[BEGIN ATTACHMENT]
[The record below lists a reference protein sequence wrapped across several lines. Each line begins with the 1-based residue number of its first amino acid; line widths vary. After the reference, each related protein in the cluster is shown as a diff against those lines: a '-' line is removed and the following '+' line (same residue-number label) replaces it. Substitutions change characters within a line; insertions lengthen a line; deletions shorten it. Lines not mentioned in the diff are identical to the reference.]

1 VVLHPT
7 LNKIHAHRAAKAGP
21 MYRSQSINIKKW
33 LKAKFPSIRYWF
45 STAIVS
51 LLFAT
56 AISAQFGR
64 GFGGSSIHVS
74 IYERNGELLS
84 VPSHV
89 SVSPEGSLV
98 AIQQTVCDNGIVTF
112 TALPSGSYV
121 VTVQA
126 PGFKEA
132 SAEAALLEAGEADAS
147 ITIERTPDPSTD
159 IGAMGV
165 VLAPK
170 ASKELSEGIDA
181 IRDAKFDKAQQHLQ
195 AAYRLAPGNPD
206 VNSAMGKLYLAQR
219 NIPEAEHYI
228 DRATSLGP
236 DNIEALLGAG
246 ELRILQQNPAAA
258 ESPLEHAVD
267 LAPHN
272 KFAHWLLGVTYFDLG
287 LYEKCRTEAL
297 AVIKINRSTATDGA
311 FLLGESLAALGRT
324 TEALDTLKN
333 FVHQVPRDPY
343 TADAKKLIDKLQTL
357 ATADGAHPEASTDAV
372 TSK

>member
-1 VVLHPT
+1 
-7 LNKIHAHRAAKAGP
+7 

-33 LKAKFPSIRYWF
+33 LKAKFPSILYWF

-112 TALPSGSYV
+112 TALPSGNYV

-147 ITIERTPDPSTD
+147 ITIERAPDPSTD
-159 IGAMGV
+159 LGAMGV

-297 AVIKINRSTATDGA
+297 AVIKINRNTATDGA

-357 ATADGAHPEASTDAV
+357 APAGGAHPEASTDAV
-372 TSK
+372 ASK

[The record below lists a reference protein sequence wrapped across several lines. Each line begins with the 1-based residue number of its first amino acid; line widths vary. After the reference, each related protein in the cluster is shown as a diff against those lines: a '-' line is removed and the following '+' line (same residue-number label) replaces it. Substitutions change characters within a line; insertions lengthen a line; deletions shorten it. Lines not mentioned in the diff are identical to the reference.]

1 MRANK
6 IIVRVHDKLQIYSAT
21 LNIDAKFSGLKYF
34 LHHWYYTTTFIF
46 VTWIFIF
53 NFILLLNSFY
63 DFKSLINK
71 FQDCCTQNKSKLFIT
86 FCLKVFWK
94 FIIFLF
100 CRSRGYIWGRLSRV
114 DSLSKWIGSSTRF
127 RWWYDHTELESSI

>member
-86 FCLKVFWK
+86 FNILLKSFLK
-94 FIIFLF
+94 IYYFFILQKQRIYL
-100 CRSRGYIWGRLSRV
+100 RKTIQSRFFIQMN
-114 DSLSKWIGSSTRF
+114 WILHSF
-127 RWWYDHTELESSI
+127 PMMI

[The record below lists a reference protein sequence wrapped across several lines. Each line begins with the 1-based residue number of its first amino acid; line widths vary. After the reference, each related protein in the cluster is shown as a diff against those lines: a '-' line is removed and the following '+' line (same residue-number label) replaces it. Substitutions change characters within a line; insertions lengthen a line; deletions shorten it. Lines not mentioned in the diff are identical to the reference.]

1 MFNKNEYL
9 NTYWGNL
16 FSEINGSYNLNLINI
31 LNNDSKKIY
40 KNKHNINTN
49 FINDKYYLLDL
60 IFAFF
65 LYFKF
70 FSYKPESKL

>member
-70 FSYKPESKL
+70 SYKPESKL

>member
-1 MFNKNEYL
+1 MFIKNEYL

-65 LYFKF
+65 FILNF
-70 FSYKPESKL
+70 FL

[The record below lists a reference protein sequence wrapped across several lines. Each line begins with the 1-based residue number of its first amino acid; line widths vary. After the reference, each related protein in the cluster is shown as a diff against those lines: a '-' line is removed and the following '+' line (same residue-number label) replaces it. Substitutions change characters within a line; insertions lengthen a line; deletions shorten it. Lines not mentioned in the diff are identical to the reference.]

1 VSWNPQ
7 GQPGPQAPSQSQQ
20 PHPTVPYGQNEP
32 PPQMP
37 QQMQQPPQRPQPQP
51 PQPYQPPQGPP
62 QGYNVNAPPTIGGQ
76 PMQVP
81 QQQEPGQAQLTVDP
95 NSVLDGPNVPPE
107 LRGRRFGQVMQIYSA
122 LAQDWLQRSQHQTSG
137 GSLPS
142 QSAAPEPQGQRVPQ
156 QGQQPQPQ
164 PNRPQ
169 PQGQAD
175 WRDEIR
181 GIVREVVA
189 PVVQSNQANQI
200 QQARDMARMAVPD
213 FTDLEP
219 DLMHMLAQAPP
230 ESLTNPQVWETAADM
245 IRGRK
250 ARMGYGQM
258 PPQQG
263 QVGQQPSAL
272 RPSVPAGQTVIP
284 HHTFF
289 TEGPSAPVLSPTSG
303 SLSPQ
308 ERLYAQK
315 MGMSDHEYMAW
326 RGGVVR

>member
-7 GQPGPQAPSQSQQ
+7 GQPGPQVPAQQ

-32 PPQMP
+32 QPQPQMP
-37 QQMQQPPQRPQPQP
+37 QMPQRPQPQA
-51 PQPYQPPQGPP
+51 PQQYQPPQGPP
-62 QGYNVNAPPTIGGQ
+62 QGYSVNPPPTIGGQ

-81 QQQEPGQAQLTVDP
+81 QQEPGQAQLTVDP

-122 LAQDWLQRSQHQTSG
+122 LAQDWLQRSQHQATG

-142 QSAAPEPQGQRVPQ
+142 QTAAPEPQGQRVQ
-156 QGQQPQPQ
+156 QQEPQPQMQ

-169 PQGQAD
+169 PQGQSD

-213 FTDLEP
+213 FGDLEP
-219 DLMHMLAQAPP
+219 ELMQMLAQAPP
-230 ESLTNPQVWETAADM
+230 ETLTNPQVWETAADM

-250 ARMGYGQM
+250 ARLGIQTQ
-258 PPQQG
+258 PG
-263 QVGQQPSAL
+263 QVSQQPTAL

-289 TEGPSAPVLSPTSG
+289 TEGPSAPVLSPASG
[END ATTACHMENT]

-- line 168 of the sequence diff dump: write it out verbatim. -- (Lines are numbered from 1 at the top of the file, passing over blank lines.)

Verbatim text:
+250 ARLGIQTQ